imagingassociates.com.au/japan
Inclement weather and feeling a bit under-the-weather has kept me indoors and in a simple food mood. I know when I’m starting to go downhill as we tend to eat out more, or graze on cold food in the fridge. Sometimes a little push to get back in the groove is what I need to get back on track – and it’s good to get “back to basics” with one pan meals.

seaweedbook.net/blog
In this case, I’m starting with quick cooking shrimp in mind, then changing it up to adapt to things I have in the fridge – think of it as a French-influenced stir-fried shrimp, without using the words “fusion cuisine” anywhere.

thebridesmarket.com.au/jav
The key to this is building the dish in layers. Wash, clean, and slice leeks thinly. Cut up some celery too, if you happen to have it (I love the stuff). Heat up a pan with some high-temperature oil like grapeseed or safflower oil and a bit of butter for flavor. Leeks go in first to soften up and develop a bit of color. Then the celery just until it starts to soften, next a handful of walnut pieces, and when the nuts are toasted, in goes a pound of shrimp. Keep tossing or stirring the food in the pan – this is one of those times where you get to keep poking and mixing around the food so it cooks evenly. Finally, add a bit of soy sauce or Worcestershire sauce to brighten it up, serve in a bowl, and finish with a drizzle of walnut oil over the top.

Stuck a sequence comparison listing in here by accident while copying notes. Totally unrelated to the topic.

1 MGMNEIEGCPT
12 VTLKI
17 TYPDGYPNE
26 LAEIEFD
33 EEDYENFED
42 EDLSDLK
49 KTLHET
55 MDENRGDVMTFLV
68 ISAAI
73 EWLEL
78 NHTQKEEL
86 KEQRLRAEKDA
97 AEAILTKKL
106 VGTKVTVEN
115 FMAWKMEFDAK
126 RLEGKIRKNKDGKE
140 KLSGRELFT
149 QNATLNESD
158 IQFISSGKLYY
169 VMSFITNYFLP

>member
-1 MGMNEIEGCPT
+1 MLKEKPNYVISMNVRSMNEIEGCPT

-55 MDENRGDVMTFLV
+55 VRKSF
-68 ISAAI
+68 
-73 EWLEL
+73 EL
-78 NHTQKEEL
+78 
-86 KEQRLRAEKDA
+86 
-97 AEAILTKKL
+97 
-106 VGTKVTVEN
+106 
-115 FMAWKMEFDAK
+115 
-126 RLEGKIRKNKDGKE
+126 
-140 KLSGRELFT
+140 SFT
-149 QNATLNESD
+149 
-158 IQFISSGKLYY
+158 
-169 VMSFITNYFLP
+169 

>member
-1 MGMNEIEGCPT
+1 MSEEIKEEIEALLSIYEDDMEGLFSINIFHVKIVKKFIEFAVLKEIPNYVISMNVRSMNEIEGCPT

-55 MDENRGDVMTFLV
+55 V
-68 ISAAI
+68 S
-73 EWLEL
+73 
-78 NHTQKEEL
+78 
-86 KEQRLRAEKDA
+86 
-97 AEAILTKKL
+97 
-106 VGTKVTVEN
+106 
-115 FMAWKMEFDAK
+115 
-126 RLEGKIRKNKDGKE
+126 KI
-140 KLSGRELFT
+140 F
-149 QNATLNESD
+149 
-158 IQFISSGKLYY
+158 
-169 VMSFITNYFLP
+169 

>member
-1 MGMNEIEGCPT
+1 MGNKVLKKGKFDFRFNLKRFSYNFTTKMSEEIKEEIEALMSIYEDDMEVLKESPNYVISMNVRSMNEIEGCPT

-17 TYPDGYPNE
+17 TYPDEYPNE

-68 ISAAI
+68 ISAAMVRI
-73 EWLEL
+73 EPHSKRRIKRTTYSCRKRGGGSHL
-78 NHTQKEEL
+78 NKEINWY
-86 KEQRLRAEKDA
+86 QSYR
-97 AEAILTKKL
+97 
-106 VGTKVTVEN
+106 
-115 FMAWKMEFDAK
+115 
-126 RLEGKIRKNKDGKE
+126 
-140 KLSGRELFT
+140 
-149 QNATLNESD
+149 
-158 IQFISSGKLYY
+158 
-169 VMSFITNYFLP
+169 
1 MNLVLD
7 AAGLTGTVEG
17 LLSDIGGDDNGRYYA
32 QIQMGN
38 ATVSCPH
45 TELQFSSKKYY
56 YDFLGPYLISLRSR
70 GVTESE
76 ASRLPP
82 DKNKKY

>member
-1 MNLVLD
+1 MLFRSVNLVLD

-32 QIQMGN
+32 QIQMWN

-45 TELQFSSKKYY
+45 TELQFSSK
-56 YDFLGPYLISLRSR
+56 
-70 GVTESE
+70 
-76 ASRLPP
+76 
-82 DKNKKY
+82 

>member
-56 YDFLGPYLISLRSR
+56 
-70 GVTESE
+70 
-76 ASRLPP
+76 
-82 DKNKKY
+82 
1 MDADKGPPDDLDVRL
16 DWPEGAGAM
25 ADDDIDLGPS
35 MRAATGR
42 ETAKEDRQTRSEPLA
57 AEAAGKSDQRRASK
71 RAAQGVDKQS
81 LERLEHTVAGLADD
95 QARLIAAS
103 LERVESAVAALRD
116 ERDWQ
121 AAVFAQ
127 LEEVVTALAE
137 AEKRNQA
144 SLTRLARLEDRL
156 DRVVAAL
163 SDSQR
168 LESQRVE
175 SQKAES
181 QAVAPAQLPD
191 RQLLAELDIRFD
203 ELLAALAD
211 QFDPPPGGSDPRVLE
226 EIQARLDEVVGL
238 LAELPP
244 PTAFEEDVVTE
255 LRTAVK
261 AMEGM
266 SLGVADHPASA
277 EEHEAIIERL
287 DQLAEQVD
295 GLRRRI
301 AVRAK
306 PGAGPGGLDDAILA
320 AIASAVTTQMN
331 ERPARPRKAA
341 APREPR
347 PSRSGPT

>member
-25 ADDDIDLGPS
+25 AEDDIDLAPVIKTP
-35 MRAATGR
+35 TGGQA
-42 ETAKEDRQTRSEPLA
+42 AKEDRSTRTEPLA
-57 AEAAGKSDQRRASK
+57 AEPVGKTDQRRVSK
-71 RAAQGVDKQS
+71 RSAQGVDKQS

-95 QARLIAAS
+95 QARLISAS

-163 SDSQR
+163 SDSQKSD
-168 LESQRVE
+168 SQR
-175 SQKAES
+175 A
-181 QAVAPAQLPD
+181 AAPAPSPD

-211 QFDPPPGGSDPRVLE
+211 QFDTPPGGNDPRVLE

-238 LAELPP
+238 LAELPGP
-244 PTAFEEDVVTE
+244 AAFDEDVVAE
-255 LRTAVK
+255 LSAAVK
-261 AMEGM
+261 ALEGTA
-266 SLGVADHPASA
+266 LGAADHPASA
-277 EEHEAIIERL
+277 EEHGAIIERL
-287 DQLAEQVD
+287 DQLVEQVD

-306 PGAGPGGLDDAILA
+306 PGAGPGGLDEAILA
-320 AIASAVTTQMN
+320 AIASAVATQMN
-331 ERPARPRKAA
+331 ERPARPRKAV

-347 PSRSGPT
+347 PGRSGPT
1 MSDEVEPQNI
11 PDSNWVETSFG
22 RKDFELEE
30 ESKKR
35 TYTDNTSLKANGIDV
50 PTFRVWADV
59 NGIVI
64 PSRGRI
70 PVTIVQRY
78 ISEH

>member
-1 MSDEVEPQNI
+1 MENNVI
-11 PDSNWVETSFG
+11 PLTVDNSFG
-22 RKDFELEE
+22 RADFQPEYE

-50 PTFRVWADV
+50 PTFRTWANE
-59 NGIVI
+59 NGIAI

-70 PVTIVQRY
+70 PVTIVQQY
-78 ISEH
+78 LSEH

haroldlamb.net/small
That’s all there is to it. One pan, a bit of cooking things in sequence rather than all at once, and dinner’s ready in about fifteen minutes. This is completely adaptable, too – once you decide on the central ingredient (Shrimp? Pork? Beef? Mushrooms?) it becomes an exercise in pulling together complementary flavors. For instance – swap shallots for the leek, sesame oil for the walnut oil, peanuts for the walnuts, and add a handful of basil and this becomes Thai-inspired. Play with it and make it your own.

And, however your day goes, I hope cooking a quick meal helps get your groove back.